Chicago is full of places that take your breath away, from gilded lobbies to verdant parks and eye-bending skyscrapers to glorious sacred spaces. Geoffrey Baer has seen a lot of these stunning locations while exploring the Chicago area for his WTTW documentaries, and his newest special takes you even further into The Most Beautiful Places in Chicago.
The special premieres on WTTW on Tuesday, March 7 at 7:00 pm and will be available to stream at the same time on the PBS Video app and at wttw.com/beautifulplaces, where you can also find even more beautiful places.
We spoke to Geoffrey about the show and his love for Chicago, its people, and their cherished places.
This interview has been condensed and edited for clarity.
What is the premise of the new show?
I have been doing this for so many years, and in every show, I come across a handful of just amazingly beautiful places or things in the Chicago area. I started thinking about these places that you go into and people just can't believe their eyes. The Elks Memorial in Lincoln Park that looks like the Roman Pantheon; the Hindu temple—it's called a mandir—in Bartlett; these places that are so spectacular.
Part of the fun of this show is that we’re calling it The Most Beautiful Places in Chicago, an intentionally provocative title. We’re encouraging people to get into that debate with us and tell us which other places they might suggest.
Did you include other people’s “most beautiful places” and hear their opinions?
A big component is the interviews with people who are showing us their beautiful places.
We broadened the definition of beauty so that it's not just physical, visual beauty, but it's also what makes a place or a thing beautiful because of what it means to a person or to a community, and how it's used. So we have Ernie Wong talking about transforming abandoned industrial sites like an old quarry and an old railroad yard into beautiful parks [Palmisano Park and Ping Tom Park, respectively] for communities that are in need of open space, and how that feels to him and what it contributes to the community.
Roman Villarreal, the artist who created the sculpture in Steelworkers Park—he's one of my favorite interviews in the show—talks about the meaning of the steel mill to the community and what it meant when the steel mill closed and what he wanted to say with his sculpture. It's just beautiful to me.
I loved hearing from these people. Like Juan Gabriel Moreno, the architect of Northeastern Illinois University’s El Centro, talking about how every community deserves dramatic and beautiful architecture, not just downtown. There’s the physical beauty of his building, but also the beauty of what it means to him and to the neighborhood.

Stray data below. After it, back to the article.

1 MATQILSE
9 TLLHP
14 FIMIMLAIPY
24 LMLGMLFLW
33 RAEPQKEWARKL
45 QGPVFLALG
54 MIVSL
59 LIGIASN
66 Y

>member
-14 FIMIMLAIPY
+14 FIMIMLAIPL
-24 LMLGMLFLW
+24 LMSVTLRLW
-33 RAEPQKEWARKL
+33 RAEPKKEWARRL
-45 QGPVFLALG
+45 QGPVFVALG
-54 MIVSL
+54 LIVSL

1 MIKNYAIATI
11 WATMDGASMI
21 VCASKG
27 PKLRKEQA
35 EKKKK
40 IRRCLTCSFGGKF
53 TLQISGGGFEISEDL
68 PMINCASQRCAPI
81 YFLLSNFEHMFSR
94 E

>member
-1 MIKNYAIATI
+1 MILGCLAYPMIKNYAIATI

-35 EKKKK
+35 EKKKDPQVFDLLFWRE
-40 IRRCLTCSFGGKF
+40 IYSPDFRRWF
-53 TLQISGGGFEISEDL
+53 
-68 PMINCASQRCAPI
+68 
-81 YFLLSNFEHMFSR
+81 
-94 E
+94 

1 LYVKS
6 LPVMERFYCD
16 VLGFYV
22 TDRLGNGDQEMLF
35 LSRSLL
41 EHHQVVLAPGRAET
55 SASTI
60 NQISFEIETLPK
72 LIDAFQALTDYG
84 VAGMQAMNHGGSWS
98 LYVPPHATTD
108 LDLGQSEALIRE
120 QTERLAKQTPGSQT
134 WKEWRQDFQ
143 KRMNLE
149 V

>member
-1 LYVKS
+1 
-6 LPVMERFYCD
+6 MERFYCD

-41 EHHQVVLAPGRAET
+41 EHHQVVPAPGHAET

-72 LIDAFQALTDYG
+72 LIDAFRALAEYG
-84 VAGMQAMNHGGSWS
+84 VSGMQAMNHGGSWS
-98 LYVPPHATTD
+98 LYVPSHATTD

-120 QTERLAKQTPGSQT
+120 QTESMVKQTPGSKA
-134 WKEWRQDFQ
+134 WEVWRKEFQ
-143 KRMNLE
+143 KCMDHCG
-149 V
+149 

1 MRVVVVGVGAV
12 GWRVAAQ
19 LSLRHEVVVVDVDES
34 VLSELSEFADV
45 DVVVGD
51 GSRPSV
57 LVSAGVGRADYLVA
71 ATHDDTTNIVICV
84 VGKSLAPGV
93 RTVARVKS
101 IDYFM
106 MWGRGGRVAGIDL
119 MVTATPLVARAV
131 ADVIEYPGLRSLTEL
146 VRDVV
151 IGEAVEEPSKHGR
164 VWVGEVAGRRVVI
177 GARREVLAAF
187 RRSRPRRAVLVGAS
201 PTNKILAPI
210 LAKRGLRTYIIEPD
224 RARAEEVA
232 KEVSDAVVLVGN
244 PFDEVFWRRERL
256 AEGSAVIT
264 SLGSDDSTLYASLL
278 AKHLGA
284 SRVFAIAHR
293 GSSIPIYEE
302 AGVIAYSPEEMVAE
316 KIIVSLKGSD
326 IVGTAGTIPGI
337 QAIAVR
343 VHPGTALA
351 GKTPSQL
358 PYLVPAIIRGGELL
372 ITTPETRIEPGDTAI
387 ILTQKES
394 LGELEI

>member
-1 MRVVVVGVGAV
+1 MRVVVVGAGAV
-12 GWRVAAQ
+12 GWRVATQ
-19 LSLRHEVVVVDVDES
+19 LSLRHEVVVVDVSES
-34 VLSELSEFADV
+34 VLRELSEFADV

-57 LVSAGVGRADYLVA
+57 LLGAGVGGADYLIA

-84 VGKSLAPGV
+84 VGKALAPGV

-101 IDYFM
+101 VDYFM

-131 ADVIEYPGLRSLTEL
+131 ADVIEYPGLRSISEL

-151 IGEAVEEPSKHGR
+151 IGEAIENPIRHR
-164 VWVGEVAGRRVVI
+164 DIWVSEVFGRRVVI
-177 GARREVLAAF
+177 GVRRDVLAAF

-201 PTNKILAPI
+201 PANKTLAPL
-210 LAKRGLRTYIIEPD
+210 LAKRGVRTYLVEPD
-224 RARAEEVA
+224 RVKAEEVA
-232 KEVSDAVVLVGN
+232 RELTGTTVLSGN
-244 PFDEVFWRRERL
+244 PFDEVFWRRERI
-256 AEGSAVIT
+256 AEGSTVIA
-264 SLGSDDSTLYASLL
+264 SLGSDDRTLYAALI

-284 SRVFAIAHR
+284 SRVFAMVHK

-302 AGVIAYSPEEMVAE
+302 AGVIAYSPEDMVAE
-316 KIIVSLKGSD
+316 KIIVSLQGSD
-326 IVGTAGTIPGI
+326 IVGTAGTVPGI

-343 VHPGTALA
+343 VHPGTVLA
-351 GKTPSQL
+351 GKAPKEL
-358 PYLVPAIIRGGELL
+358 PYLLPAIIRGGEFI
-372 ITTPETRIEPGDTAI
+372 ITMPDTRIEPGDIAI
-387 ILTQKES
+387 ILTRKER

Were there new places you discovered in this show?
I knew nothing about Baitul Ilm Mosque in Streamwood. I was aware of a lot of different mosques, but I really wanted to find one that was just outstandingly beautiful. We had an intern do a huge database of all the Islamic religious sites that we could find in the Chicago region and I just started Googling them all. As soon as I landed on Baitul Ilm, I was like, “How did I not know about this place?” It’s dazzling.
I had never been to the Ukrainian Saints Volodymyr and Olha Church. I’ve known about the ore walls at Steelworkers Park for years, but I got to climb them, which was really fun. I’ve been watching Jeanne Gang’s St. Regis Tower get built over the last few years, but had never been inside. We got to go up to the penthouse, which is the highest residential unit in the city.
The show starts with me getting in a little airplane because the pilot wants to show me what he considers the most beautiful place, which for him is flying at about one thousand feet over the lakefront at sunset or sunrise. Whenever I fly, I always try to get a window seat, and there’s that moment when you’re returning to Chicago and you’re heading over Lake Michigan and I’m just glued to the window hoping I’m on the right side of the plane to get a nice view of downtown, which you get to see for about ten seconds. So to go up in a small airplane and fly up and down the lakefront for 45 minutes was fantastic.
What makes Chicago itself, as a whole, beautiful?
I think people are ready for a reminder of what we love about Chicago. For all our problems, our diversity is our strength. It’s a city of people who came here for a better life, as my grandparents did, as so many of our grandparents did, as Black people did in the Great Migration. Historically, it’s been seen as a place of opportunity. As is true of everywhere in America, there's unfortunate inequity, but the ideal of a place like Chicago is that anybody can come here and make a better life for themselves.